“When a child lives in a home with illegal drugs, things like supervision and security are usually not as good as they would be under normal circumstances,” she said. “It’s called drug endangerment. These children are at greater risk not only of poisoning but also of [death] by poisoning. »
However, prescription opioids also pose a poisoning threat to children, one that is often overlooked, Calello added.
“Sometimes when parents take a drug that they themselves know very well, they don’t attribute any danger to that drug. It’s a familiar thing, so how can a pill kill a child? ” she says. “It is therefore important to educate parents or adults who are prescribed opioids that they are potentially very dangerous for young children in the home.”
“Even legitimate opioids that are not properly stored and kept out of reach of children can lead to death, if the child enters them,” he said.
Gaw urged parents to be proactive in storing opioids out of reach of children, under lock and key.
“The children are active and curious. They move quickly. Supervising children is good, but that’s not all, that’s all,” Gaw said. “We like to point out that instead of putting all of your effort into supervision, parents and families should really focus on preparation and prevention.”
How to protect your children if you are prescribed opioids
Anyone sent home with opioids should be fully informed of the threat the drugs pose to children, the two experts said.
For example, parents and caregivers should be aware that any opioid not stored in a childproof prescription bottle poses an immediate threat, Calello said.
“Make sure opioid pills are kept in that prescription bottle with a childproof closure. Not in a purse, in a handkerchief, in a wallet, in a pocket,” she said. “If they are not enclosed in a childproof bottle, it is all the more likely that a child will enter them.”
Research has shown that even stronger unit dose packaging can better protect children, Wang said.
“When you have to open a small package to get a single dose out of it, it greatly reduces unintended exposures in young children because it’s not as easy to get into,” he said.
Gaw suggested that people who have been prescribed opioids be sent home with naloxone, the drug that can reverse a potentially fatal overdose.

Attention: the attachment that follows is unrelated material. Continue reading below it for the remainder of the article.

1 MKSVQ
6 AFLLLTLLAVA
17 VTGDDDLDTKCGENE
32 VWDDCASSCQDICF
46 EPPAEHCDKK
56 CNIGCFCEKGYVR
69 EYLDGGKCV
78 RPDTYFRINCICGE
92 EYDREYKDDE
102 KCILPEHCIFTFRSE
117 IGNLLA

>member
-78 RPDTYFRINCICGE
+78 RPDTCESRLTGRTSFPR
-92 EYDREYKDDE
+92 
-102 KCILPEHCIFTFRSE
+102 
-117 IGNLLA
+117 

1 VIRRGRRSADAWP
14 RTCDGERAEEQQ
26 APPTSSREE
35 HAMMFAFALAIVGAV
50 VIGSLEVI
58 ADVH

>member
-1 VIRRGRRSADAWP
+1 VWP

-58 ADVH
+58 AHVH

“When we think of naloxone, I think a lot of people think of naloxone for the elderly or adults, but we really want to emphasize that naloxone is a life-saving antidote for anyone of any age, and that includes children. “, he explained. .
Children’s Hospital of Philadelphia is continuing a pilot program to distribute naloxone to interested families, Gaw said.
“We provide the training, they get the (naloxone) kits and they can go home with this potentially life-saving drug,” he said.
How to tell if a child has ingested opioids
Finally, Calello stressed that people should not intentionally administer opioids to a child, in a misguided attempt to appease them.
“It’s important for people to know that a crying baby won’t be calmed by a small dose of the opioid,” Calello said.
A child exposed to opioids will have very small pupils, “what we call pinpoint pupil,” act lethargic or hard to wake up, or have slow, shallow breathing, Gaw said.
Those symptoms should prompt calling 911, Gaw said.
People who want to know more or are unsure if their child was poisoned can call the National Poison Control Center hotline at 800-222-1222, Gaw added.
Children’s Hospital of Philadelphia has more information on poison control and prevention.
SOURCES: Christopher Gaw, MD, pediatric emergency physician, Children’s Hospital of Philadelphia; Diane Calello, MD, pediatric emergency physician, medical director of the New Jersey Poison Information and Education System, Newark, NJ; Sam Wang, MD, pediatric toxicologist, Children’s Hospital Colorado, Aurora; PediatricsMarch 8, 2023, online